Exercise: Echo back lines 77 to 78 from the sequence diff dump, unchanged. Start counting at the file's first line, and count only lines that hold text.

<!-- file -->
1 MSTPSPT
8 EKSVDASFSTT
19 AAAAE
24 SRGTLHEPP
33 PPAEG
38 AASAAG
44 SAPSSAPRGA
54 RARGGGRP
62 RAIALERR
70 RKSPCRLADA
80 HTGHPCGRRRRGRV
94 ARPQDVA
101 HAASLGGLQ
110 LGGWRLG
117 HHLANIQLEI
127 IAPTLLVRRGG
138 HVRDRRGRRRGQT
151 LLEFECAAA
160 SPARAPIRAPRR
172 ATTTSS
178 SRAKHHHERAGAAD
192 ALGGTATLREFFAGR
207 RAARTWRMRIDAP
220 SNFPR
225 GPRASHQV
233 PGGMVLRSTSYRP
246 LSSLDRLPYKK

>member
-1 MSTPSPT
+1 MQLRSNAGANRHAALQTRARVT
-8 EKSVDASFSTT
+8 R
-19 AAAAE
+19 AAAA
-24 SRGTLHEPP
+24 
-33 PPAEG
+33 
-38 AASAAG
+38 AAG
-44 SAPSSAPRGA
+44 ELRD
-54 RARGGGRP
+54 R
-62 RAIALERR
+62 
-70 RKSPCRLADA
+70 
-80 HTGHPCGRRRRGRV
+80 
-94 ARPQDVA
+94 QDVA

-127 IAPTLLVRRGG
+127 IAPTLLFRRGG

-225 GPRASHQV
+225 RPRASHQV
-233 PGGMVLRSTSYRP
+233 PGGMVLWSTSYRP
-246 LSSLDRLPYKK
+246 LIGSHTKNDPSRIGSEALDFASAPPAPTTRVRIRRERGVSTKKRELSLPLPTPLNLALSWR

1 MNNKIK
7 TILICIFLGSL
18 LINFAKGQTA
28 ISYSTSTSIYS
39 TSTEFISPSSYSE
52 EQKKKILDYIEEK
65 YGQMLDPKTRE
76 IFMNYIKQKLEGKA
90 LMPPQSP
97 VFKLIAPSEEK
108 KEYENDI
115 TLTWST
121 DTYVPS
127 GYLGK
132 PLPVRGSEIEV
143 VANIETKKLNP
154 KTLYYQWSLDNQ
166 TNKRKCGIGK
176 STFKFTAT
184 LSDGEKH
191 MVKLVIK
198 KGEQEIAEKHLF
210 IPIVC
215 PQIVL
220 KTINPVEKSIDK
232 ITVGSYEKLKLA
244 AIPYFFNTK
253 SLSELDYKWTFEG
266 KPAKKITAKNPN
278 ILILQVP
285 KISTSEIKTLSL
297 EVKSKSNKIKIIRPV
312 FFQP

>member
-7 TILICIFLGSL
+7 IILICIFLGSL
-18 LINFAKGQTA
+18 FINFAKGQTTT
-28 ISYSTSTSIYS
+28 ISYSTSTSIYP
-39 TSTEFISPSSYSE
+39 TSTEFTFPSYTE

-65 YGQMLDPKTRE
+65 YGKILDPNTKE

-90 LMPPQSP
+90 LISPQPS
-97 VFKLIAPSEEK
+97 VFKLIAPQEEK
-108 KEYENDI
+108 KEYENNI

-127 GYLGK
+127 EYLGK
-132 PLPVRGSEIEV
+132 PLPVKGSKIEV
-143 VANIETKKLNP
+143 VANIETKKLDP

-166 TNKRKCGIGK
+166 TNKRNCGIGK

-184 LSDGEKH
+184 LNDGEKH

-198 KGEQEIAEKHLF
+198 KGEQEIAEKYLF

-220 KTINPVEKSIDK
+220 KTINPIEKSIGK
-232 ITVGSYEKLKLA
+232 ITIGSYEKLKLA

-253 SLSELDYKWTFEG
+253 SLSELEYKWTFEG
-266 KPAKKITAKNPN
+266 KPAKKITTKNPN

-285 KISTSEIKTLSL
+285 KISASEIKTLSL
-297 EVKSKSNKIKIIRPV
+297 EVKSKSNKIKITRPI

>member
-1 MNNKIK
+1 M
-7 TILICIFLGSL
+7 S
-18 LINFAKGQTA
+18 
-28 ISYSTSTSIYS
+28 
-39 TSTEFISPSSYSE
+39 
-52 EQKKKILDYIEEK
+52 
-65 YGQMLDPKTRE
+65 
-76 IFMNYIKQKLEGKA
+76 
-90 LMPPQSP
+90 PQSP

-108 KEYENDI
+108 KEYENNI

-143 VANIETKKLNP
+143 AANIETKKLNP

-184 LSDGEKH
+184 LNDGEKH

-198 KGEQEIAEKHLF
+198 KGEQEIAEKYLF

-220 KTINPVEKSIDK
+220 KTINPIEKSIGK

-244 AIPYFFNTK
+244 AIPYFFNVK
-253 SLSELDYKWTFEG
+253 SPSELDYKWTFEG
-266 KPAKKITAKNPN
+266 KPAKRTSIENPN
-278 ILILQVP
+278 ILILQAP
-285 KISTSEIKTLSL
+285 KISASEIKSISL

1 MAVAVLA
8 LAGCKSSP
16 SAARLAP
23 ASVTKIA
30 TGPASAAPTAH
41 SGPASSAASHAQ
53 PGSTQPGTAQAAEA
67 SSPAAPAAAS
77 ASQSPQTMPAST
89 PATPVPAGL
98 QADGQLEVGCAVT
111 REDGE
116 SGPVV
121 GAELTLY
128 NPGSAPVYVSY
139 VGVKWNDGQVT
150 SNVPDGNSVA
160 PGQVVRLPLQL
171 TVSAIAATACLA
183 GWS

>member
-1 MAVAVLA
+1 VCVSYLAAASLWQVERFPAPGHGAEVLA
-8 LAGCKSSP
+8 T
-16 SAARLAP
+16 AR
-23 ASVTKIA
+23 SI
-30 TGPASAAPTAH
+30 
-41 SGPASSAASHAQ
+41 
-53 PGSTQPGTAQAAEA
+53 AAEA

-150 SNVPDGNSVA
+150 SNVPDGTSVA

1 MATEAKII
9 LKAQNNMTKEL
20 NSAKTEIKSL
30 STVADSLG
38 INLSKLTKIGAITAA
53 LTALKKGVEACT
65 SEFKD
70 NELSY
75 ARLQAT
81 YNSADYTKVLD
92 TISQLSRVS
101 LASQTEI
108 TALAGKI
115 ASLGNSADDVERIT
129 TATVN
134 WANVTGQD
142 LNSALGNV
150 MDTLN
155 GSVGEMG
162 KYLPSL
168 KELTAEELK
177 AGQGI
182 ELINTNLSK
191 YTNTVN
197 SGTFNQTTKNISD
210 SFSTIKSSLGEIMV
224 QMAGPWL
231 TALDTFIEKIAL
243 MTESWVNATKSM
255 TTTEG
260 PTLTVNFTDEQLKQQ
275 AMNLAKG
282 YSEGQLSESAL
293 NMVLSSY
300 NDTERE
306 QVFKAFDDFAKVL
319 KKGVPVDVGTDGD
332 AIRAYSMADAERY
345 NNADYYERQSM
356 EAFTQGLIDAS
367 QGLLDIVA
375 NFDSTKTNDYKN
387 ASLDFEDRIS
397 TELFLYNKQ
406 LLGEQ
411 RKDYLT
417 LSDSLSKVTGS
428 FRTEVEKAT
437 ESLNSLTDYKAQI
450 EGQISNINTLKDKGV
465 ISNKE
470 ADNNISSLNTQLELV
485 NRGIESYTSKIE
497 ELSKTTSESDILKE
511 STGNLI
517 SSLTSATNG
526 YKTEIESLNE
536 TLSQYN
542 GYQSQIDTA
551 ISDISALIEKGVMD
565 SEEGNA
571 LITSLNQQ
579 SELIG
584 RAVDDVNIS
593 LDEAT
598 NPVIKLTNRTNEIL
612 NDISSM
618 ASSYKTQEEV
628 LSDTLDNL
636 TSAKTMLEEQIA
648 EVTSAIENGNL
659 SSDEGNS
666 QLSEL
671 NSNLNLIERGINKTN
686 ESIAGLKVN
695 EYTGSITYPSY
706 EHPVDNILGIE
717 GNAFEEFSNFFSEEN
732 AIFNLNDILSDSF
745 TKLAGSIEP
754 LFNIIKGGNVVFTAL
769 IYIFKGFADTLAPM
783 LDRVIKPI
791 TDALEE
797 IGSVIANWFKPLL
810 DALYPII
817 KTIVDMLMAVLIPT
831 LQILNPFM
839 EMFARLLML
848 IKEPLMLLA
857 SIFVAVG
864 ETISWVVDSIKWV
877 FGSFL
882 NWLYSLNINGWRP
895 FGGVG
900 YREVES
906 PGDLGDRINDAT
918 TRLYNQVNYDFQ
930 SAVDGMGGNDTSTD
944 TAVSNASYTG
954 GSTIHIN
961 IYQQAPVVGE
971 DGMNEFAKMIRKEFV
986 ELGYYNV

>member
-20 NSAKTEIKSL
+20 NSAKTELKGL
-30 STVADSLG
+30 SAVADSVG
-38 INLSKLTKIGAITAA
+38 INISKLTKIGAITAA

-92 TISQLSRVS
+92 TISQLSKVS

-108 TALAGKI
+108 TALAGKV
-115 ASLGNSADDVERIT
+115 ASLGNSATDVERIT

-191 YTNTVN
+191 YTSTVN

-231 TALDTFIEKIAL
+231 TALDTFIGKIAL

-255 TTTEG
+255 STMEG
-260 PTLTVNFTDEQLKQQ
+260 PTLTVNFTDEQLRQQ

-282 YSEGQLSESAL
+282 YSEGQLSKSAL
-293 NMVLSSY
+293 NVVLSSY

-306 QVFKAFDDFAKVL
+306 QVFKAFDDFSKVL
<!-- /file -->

154 KTLYYQWSLDNQ
166 TNKRKCGIGK